Danish scientist created origami-style snake robot to be used for research and rescue (video)

March 13, 2024  22:28

A team of scientists from the University of Southern Denmark (SDU) has developed a unique origami-style snake robot capable of rectilinear locomotion and made from an innovative composite material based on ultra-high molecular weight polyethylene. This robot opens up new possibilities for search and rescue operations and exploration of inaccessible areas on Earth and other planets.

When most people imagine a snake crawling on the ground, they likely picture it winding in an "S" shape. In reality, this form of movement, known as serpentine locomotion, is just one of four that snakes typically use. The robot, developed by a team of Danish scientists led by doctoral student Burcu Seyidoğlu and Professor Ahmad Rafsanjani, moves using rectilinear locomotion, a method employed by snakes to navigate narrow spaces where more traditional modes of movement are not feasible.

Rectilinear locomotion does not involve the twisting of the body but instead entails the sequential contraction and relaxation of muscles, starting from the head and ending at the tail. Thanks to the flexibility of the skin on the ventral side of the body, this method allows for effective gripping of the surface and pulling the body forward.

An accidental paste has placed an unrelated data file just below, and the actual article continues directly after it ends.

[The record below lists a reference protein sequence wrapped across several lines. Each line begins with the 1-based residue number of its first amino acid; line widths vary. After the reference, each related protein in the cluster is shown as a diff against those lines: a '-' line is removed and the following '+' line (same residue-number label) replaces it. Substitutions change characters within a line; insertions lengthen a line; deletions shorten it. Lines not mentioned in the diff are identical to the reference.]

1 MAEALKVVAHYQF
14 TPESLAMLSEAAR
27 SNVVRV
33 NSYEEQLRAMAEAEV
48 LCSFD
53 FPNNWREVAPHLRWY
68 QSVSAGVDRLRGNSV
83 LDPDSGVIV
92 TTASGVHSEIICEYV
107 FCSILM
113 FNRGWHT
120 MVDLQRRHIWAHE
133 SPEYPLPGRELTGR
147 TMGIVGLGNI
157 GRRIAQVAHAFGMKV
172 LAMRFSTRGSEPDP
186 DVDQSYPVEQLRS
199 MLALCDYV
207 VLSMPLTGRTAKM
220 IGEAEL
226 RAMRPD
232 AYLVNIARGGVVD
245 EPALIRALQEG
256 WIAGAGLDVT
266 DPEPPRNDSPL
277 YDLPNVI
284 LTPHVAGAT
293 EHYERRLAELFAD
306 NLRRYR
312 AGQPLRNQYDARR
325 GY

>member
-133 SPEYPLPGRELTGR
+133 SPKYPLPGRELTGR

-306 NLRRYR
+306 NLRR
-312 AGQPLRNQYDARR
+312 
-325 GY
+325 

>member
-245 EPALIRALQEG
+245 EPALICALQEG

The robot's design embodies this principle with its modular segments made from lightweight composite material based on ultra-high molecular weight polyethylene (UHMWPE) — the strongest synthetic fiber in the world. This material is laser-cut and folded like origami before being subjected to thermal pressing to form corrugated segments. 

The robot's forward motion is achieved through semi-permeable air pouches, also made from the same material and located at the bottom of each segment. A silicone hose running along the inner part of the robot delivers pulses, inflating and deflating the air from these pouches, causing them to sequentially expand and contract. 

It is worth noting that this development offers several advantages over traditional snake robots: due to its lightweight, flexibility, and relatively inexpensive manufacturing, the robot can effectively penetrate hard-to-reach places while maintaining a straight body position. Currently, scientists are working on an autonomous version of the snake robot with an internal air pump, which is expected to increase its speed and maneuverability.

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